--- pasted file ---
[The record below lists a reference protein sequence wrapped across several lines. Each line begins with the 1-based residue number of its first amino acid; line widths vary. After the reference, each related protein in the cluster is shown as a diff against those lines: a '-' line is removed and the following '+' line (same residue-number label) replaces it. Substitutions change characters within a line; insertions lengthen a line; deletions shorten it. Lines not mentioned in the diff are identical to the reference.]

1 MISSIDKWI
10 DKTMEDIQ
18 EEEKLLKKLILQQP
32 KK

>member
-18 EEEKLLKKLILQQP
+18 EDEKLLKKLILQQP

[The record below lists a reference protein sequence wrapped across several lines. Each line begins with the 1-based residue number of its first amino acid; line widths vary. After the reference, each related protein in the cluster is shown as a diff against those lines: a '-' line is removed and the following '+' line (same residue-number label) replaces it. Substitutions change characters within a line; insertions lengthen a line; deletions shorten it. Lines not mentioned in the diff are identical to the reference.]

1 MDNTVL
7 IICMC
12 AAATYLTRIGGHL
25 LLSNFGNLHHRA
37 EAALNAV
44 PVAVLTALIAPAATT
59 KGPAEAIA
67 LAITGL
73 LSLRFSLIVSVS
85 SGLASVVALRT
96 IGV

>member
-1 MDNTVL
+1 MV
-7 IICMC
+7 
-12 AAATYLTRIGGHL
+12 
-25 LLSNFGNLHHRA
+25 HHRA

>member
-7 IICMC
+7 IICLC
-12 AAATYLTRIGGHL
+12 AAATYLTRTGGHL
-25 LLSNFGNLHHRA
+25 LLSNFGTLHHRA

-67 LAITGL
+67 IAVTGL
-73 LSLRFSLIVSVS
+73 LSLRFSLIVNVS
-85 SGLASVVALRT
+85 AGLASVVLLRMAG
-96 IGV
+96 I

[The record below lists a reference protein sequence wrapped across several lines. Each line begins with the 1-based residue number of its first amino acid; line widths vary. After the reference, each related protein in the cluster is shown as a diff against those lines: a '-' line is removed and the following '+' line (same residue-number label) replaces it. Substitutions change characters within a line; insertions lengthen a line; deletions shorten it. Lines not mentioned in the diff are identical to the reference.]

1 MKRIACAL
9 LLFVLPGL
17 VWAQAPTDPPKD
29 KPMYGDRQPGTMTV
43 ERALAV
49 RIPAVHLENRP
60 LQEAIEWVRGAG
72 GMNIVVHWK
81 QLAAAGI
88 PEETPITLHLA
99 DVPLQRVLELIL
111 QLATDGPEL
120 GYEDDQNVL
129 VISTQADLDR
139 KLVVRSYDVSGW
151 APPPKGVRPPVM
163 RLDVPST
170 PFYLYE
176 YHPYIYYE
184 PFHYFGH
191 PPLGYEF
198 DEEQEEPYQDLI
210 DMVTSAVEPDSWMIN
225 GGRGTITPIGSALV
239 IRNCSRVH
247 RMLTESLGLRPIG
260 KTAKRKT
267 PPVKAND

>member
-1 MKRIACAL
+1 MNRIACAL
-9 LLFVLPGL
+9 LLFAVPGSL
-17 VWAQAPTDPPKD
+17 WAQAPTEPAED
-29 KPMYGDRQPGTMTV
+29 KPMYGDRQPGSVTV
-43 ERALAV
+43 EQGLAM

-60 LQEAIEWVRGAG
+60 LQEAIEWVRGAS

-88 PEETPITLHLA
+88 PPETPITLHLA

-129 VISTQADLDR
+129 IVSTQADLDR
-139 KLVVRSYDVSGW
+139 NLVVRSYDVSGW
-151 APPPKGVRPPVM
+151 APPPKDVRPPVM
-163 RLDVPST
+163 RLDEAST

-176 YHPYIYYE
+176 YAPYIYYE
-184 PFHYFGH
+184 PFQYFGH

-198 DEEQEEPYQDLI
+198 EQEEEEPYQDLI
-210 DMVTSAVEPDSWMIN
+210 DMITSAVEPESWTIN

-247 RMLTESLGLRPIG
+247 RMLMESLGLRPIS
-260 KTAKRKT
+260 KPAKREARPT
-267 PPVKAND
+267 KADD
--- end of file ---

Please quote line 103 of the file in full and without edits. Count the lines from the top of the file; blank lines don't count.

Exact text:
-210 DMVTSAVEPDSWMIN